Monday, October 25, 2010
The Pia Zadora film festival is coming up very soon. Hard to believe that a year has gone by since the last one. Being that I am an official Pia Zadora fan club associate in the Illinois chapter, number TWO, I'll be attending the festival. The Illinois chapter, number one, was disbanded due to accounting improprieties, which is why I stress number TWO. The Pia Zadora fan club number TWO is, and will be, free of the scandals that rocked the other fan club, of which I am no longer affiliated. Any former member of number one can register with number TWO and receive a t-shirt and hat indicating their new affiliation.
The new hats are very tasteful; the black sequined logo simply says: PZ TWO. Again, it's a red baseball hat trimmed with the signature black piping, just like last year's hat, so anyone who knows anything will know immediately what the hat represents. Every effort has been made to assure a seamless transition while remaining faithful to the club's colors, red and black and still remain respectful to the legacy of Pia.
The evening will be chocked full of Miss Zadora's films, and memorabilia will be available for sale. There is a very large quantity of the rendering of "Pia on a Butterfly," painted by Mr. Larry, the artist who wears a beret, even to the store. Also, from last year, I still have the gingerbread cookies in Pia's likeness. It hasn't been determined whether they're edible, but they could be shellacked and used as keepsakes or wall hangings. As always, for an effervescent snack, there will be Pia's favorite pretzel-laden party-mix and a fizzy fruit punch.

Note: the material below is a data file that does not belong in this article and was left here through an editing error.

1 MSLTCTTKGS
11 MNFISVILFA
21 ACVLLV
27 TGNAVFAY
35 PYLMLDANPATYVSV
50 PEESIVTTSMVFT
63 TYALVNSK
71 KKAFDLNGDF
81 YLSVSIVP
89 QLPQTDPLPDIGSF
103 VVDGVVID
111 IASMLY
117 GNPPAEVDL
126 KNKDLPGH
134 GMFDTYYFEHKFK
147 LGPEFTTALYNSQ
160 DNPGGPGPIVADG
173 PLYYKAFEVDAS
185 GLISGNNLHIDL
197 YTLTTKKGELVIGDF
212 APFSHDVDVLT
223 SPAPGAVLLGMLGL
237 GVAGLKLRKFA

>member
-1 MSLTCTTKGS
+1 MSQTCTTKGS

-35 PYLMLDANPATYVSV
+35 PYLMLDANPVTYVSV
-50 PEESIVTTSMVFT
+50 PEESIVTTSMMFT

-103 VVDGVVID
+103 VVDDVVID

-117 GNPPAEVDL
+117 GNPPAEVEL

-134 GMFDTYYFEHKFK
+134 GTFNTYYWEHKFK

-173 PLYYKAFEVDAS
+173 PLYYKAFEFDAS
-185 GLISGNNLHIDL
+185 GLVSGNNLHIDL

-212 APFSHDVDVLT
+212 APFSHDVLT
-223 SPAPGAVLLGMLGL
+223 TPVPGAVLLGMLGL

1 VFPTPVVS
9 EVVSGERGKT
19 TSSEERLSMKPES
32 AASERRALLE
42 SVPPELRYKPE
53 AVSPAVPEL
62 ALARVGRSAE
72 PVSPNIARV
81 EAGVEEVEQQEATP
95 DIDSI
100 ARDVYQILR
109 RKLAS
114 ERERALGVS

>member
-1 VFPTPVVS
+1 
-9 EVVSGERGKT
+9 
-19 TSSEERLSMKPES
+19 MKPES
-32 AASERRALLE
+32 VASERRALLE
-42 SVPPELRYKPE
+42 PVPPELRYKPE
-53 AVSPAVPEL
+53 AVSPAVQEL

In keeping with tradition, Borden Binkley will be on hand to read from his provocative "Adventures with Pia" anthology. He extends his sincere apologies for breaking into sobs during last year's reading of the very heart-breaking story, "Pia at the Homeless Shelter." It truly was a moving tale that saddened everyone. This year, however, Borden promises to control his emotional outbursts while reading a more upbeat adventure entitled "Smoke-Jumping with Pia." We all look forward to this exciting installment in his "Adventures with Pia" series.
Iris Fancher will enlighten us with her report on her committee's efforts to get the PEZ corporation to issue a PEZ dispenser in Pia's likeness. Most everyone agrees this is a natural evolution, especially if we can persuade Miss Zadora to change her middle name from, as we all know, Alfreda, to Electra, making her initials P.E.Z., a shoe-in for the possibility of a PEZ dispenser in her honor.
Unfortunately, Miss Zadora will be unable to attend this year's festivities. Her phone number, which all PZ associates shared, and promised not to use after midnight unless absolutely necessary, has been disconnected, and efforts to reach her have been unsuccessful.
Let's hope that, as in years past, the frenzied pace of the Pia Zadora Film Festival whisks everyone into an orbit that returns, like the special planet it has become, year after year.
Posted by Dale Wickum at 1:34 AM
Monday, October 18, 2010